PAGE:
Willie Nelson, who has shaped American culture over six decades as a performer, recording artist, actor, author and activist, was honored first and foremost as a songwriter at the Americana Music Association’s 7th annual pre-Grammy concert Saturday night (Jan. 25) in Los Angeles.
Although Nelson, 86, was not present for the tribute at the Troubadour, his rich catalog of songs were showcased by those he has influenced, including John Prine, Shooter Jennings, Rhiannon Giddens, Joe Henry, Amos Lee, Andrew Bird, Yola, I’m With Her (Sara Watkins, Sarah Jarosz and Aoife O’Donovan), Calexico and Iron & Wine, The War and Treaty and more.
“It’s For Willie, man!,” shouted Jennings, who closed the show with an all-hands singalong of “Mama Don’t Let Your Babies Grow Up To Be Cowboys,” a No. 1 hit on the Hot Country Songs chart in 1978 for Nelson and Shooter’s father Waylon Jennings. (The song was written by Ed and Patsy Bruce).
Jennings had been scheduled to end the night in a duet with Tanya Tucker who was recovering from bronchitis before her Grammy Night performance, he explained. Tucker has received four Grammy nominations, including song of the year, following the release of her comeback album While I’m Livin’, co-produced by Jennings and Brandi Carlile.
A number of Saturday evening’s performers are also Grammy nominees in the category of best Americana album, including Calexico and Iron and Wine for Years to Burn, Madison Cunningham for Who Are You Now; and Yola for Walk Through Fire.
Yola, who performed at Willie Nelson’s Farm Aid concert in September, brought a rich and husky vocal to “Always On My Mind.” Cunningham introduced “a beautiful Willie song” and sang “Hands On The Wheel.” Calexico and Iron and Wine reinvented “On The Road Again” as a dreamy, white-line reverie. Henry, asking the crowd to “lean in close,” captured Nelson’s sharp heartache in “Funny (How Time Slips Away).” Singer/songwriter and violinist Bird chose a song by Irving Berlin, but immortalized by Nelson, as he sang “Blue Skies.” Lee brought out I’m With Her for backing vocals on “Seven Spanish Angels.”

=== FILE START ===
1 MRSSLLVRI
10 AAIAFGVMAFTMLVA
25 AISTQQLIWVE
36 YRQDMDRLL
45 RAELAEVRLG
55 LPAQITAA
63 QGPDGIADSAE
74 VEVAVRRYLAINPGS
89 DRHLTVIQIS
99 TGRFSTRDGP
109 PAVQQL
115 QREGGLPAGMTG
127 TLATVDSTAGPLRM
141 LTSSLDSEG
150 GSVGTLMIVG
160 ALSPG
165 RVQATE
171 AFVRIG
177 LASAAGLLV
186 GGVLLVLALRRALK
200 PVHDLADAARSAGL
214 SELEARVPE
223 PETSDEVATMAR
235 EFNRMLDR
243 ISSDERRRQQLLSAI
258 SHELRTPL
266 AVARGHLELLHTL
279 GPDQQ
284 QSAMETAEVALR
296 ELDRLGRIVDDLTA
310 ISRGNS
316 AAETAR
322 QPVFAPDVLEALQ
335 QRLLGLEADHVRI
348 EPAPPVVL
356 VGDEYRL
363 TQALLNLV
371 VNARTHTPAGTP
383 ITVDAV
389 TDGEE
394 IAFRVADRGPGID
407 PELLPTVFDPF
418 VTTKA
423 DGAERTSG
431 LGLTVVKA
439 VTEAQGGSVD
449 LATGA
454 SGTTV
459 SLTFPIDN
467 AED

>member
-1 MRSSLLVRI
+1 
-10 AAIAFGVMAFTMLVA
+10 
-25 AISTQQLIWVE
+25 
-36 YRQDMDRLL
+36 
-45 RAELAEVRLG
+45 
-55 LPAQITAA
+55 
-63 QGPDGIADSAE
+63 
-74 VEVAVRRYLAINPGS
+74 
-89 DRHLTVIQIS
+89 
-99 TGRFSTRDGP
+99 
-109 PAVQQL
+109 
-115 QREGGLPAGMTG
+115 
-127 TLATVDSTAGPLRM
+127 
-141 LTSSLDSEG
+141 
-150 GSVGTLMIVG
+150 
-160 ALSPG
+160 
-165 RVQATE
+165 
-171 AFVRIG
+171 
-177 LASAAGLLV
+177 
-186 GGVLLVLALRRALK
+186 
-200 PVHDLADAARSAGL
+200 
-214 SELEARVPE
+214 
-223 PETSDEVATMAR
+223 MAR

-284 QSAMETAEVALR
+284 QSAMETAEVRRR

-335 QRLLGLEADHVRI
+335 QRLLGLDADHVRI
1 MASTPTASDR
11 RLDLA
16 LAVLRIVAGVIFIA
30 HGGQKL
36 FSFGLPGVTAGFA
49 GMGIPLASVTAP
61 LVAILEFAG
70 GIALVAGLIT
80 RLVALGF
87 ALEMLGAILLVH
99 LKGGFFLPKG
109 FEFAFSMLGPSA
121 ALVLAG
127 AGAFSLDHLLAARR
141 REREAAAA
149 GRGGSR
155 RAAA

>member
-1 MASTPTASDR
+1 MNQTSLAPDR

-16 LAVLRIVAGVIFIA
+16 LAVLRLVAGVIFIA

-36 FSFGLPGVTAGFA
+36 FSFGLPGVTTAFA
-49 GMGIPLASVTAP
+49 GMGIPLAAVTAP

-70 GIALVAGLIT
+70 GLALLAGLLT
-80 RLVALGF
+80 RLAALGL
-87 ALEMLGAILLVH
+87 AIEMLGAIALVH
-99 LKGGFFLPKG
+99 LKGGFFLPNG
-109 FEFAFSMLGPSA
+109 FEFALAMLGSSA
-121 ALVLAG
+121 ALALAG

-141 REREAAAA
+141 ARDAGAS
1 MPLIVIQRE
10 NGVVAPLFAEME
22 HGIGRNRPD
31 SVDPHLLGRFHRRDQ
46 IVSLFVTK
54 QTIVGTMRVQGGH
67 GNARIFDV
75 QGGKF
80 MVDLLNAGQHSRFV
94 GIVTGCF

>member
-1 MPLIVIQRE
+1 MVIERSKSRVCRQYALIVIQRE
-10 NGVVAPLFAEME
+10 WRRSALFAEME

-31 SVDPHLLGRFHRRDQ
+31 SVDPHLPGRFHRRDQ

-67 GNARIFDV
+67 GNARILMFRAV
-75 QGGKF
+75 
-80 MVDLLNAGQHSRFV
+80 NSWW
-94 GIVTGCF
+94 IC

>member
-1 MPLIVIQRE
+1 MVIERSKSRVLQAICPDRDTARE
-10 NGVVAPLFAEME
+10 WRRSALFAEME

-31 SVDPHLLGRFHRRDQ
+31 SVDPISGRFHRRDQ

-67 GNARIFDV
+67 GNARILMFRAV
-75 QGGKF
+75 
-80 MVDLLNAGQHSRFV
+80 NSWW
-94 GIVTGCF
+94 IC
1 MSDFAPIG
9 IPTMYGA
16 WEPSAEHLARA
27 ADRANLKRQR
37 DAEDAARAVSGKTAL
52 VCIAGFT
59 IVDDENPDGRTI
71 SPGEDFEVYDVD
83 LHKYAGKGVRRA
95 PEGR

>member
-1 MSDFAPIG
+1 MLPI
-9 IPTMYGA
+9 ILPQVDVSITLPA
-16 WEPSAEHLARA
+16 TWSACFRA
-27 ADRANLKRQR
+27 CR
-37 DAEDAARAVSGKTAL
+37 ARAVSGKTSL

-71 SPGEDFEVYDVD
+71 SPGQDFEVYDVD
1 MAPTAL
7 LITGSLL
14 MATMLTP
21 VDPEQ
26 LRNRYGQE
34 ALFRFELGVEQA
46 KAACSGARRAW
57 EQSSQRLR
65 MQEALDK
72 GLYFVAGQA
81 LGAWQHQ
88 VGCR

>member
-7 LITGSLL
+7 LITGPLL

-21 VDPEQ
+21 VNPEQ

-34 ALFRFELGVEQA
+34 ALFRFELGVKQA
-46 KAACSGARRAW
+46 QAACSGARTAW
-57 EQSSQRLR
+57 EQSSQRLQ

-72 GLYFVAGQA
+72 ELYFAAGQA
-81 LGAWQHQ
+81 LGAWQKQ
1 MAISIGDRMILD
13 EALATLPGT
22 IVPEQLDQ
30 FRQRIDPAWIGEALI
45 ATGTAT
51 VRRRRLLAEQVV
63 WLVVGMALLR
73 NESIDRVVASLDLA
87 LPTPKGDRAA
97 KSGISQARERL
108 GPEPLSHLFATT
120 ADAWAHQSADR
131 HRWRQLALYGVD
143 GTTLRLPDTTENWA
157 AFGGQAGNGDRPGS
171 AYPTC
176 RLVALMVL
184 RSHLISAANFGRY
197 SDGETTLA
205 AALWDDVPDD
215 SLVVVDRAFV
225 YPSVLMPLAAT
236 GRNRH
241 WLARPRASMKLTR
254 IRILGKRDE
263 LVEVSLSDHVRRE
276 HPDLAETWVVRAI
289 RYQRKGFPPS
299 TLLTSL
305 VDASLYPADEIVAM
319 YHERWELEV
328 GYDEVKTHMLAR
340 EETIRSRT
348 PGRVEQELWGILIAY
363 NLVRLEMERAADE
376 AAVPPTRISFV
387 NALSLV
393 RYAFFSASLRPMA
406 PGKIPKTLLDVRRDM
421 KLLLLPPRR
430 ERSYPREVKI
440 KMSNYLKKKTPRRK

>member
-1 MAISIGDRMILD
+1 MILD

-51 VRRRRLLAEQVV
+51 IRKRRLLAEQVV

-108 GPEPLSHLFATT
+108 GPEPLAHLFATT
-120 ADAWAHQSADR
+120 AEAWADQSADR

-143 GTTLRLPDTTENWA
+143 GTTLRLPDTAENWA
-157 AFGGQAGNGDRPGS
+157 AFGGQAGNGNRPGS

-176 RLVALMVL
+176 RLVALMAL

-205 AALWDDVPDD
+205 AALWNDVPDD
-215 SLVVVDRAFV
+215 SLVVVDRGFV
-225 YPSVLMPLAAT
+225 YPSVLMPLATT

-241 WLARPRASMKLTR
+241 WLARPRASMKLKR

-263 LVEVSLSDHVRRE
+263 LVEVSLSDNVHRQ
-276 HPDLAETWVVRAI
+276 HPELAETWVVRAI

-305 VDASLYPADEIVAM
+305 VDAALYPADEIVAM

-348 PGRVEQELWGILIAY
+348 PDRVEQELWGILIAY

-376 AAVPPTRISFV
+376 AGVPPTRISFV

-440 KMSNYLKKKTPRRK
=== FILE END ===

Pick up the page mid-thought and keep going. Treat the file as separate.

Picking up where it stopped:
In an evening of stellar artists singing classic Nelson songs, one performance was sheer magic, as Giddens, accompanied by collaborator Francesco Turrisi on keyboards, sang a spare, elegant, emotional and breathtaking version of “Crazy.”
Prine, who had been honored by the Americana Music Association on the eve of the Grammy Awards last year, will receive a lifetime achievement award this year from the Recording Academy. He played a three-song set that included “I’ve Just Destroyed The World (I’m Living In)” which Nelson co-wrote and performed with Ray Price. “A science fiction love song,” quipped Prine. He brought out Sara Watkins to duet on Nelson’s Christmas season love song “Pretty Paper.”
Prine regaled the audience with a tale of performing at Nelson’s first annual Fourth of July Picnic concert in Austin in 1973 — ”I was 27 years old and what a ball I had” — and he was invited afterward to a party in Nelson’s hotel room.
“Sitting on this one sofa was Willie, Leon Russell, Tom T. Hall, Doug Sahm — and there were two clowns from Ringling Brothers. I had a half-hour conversation with those two clowns,” deadpanned Prine, adding that they later inspired two of his own songs “That’s The Way the World Goes Round” and “The Other Side of Town,” both with clown imagery in their lyrics. “So, thank you Willie!”
Stay tuned for Billboard.com’s complete coverage of the 2020 Grammys, including our live Grammys pre-show that begins on Sunday (Jan. 26) at 5:30PM ET.